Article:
The evolution of an American small town : an intervention focusing upon re-centralization and diversification
Author(s)Johnson, James Stefhan, 1977-
Massachusetts Institute of Technology. Dept. of Architecture.
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A research and design thesis exploring the evolution of a small southwest Virginia farming town named Christiansburg. The first section of this work focuses on the original crossroad community that aided the surrounding county farmers with their monthly business and civic needs. This thesis researches the town's origin form and follows its growth after the introduction of the automobile, the connections brought by U.S, Highway System, the effects Industrial Revolution, movement away for an agrarian based economy, and the aftermath of being bypassed by the Interstate. This initial step is in hopes of understanding the current landscape of many of our nation's small towns, how they lost much of their civic identity, and to establish the problems which they face within today economy. The second step of this thesis is to create an urban design intervention which helps redevelop Christiansburg's civic identity. This design project replies to the town's history, existing and past urban form, programming of open space, and the community's current needs by creating a proposal that both stabilizes the community and acts as catalyst for growth. This new master plan responses to earlier research by re-centralizing many of the town's civic institutions, currently lost to land flanking the highway, and by diversifying the existing amenities and resources offered within the downtown core. The hope is by re-centering and diversifying the core many existing perceptions of downtown will change and businesses, recreation, and housing with return.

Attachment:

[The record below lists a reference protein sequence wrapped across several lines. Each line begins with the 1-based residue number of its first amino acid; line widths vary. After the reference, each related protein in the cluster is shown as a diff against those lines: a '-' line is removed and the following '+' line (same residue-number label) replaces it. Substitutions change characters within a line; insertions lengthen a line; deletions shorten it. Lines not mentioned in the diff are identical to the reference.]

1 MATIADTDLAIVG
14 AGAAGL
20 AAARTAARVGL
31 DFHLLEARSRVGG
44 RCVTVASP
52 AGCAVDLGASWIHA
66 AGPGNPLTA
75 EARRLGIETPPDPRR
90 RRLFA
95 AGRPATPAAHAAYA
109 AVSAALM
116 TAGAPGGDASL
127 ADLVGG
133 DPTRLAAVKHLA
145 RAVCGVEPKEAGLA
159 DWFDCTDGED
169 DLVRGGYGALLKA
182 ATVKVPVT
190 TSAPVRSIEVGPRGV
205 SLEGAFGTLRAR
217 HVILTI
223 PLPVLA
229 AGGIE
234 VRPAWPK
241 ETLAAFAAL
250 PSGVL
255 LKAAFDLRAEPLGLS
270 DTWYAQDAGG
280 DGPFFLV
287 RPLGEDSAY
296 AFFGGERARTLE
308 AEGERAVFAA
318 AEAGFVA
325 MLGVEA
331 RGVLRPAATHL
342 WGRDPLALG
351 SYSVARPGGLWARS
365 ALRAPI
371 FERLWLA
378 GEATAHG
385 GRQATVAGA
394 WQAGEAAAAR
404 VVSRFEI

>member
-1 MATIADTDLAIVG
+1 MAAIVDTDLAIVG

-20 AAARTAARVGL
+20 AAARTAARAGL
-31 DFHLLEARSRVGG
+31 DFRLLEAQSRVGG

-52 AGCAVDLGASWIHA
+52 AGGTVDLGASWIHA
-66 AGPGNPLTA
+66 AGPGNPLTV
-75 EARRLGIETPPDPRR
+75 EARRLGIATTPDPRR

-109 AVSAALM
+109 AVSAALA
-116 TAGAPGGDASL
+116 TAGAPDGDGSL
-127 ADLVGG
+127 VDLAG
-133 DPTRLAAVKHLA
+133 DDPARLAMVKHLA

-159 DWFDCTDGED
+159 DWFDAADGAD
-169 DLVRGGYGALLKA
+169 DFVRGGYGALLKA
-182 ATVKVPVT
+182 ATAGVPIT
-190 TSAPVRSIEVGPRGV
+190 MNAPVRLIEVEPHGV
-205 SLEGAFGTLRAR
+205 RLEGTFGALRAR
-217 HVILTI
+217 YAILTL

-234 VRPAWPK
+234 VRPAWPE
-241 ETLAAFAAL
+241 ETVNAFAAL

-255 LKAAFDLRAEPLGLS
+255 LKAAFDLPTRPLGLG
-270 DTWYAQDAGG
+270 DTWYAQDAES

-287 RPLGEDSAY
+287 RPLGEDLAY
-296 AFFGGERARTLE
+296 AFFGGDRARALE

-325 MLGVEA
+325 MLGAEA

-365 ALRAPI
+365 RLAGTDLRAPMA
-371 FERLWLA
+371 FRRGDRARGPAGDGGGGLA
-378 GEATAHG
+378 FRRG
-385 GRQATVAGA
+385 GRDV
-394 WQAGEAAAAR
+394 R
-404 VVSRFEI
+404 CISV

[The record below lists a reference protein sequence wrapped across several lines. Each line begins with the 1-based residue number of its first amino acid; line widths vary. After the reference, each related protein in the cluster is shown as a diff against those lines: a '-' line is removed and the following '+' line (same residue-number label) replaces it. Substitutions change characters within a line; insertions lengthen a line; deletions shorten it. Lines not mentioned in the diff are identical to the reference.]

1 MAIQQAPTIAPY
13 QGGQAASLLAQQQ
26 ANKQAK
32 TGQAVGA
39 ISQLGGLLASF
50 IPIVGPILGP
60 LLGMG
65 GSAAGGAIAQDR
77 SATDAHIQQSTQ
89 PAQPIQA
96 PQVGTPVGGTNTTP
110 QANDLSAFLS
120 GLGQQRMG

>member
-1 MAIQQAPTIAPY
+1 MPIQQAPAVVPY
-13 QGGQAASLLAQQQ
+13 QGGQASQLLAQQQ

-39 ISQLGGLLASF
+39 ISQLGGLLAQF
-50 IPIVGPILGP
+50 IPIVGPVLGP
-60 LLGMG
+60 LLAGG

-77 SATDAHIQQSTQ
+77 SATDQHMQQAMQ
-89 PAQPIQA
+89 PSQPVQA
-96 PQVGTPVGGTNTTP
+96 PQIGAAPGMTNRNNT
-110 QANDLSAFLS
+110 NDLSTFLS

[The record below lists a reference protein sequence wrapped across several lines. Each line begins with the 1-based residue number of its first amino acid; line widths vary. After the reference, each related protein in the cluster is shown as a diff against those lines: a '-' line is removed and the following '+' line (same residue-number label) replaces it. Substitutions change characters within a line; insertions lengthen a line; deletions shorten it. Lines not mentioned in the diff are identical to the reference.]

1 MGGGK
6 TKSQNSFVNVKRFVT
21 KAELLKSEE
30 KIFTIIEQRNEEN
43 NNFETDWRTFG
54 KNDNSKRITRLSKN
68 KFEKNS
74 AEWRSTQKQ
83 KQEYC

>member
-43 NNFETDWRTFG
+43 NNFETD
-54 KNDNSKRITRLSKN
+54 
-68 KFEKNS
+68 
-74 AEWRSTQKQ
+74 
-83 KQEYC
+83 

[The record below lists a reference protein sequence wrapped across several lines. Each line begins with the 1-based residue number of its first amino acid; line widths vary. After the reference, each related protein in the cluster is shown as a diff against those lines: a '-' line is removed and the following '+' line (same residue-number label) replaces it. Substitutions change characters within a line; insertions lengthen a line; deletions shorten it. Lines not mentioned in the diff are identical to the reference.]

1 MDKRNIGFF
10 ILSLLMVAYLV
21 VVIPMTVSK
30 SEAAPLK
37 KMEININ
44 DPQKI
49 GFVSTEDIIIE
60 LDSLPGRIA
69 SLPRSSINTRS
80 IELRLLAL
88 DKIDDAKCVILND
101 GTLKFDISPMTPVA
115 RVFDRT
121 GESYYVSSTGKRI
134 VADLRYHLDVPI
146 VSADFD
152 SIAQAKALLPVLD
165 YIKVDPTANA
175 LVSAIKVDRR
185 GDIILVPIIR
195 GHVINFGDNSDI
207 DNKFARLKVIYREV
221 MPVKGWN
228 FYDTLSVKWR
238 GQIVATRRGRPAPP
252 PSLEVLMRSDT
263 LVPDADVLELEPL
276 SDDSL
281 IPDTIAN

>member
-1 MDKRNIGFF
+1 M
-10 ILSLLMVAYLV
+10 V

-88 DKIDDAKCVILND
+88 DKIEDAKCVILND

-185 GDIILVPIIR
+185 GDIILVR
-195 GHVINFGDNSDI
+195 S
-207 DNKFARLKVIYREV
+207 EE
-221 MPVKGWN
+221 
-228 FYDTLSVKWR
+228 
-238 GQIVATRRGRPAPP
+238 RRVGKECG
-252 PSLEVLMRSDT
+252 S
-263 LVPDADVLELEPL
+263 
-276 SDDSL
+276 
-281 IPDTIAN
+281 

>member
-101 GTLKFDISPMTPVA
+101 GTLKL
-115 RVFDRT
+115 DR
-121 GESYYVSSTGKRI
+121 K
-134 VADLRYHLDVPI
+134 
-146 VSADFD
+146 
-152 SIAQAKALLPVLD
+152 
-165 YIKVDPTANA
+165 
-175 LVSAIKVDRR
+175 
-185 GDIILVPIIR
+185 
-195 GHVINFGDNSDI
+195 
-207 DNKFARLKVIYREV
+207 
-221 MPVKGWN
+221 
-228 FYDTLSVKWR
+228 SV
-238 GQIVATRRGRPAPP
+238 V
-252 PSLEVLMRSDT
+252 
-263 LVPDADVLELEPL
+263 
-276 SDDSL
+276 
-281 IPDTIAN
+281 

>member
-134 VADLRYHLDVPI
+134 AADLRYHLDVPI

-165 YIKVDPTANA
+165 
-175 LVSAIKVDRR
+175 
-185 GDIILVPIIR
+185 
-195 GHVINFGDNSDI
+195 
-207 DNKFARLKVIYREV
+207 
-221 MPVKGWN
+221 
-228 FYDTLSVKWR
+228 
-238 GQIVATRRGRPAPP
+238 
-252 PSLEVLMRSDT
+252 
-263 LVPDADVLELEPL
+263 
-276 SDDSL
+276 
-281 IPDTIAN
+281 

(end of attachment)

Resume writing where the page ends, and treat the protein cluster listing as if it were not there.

Thesis (S.M.)--Massachusetts Institute of Technology, Dept. of Architecture, 2004.Some pages folded.Includes bibliographical references (p. 104-107).
DepartmentMassachusetts Institute of Technology. Dept. of Architecture.
Massachusetts Institute of Technology